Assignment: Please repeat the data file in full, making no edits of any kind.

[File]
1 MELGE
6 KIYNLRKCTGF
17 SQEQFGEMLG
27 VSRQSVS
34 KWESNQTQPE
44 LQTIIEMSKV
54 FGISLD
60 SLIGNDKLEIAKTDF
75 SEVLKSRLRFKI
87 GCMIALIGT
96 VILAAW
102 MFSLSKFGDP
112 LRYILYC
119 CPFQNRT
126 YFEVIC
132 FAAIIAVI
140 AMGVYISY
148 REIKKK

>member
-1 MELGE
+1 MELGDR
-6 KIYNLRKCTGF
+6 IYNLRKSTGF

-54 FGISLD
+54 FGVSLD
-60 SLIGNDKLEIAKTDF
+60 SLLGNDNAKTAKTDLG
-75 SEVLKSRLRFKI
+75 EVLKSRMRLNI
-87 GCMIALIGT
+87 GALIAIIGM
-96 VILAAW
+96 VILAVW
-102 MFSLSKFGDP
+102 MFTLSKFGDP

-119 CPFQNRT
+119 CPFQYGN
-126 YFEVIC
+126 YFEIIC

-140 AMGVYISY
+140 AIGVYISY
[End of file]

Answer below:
1 MELGE
6 KIYNLRKCTGF
17 SQEQFGEMLG
27 VSRQSVS
34 KWESNQTQPE
44 LQTIIEMSKV
54 FGISLD
60 SLIGNDKLEIAKTDF
75 SEVLKSRLRFKI
87 GCMIALIGT
96 VILAAW
102 MFSLSKFGDP
112 LRYILYC
119 CPFQNRT
126 YFEVIC
132 FAAIIAVI
140 AMGVYISY
148 REIKKK

>member
-1 MELGE
+1 MELGDR
-6 KIYNLRKCTGF
+6 IYNLRKSTGF

-54 FGISLD
+54 FGVSLD
-60 SLIGNDKLEIAKTDF
+60 SLLGNDNAKTAKTDLG
-75 SEVLKSRLRFKI
+75 EVLKSRMRLNI
-87 GCMIALIGT
+87 GALIAIIGM
-96 VILAAW
+96 VILAVW
-102 MFSLSKFGDP
+102 MFTLSKFGDP

-119 CPFQNRT
+119 CPFQYGN
-126 YFEVIC
+126 YFEIIC

-140 AMGVYISY
+140 AIGVYISY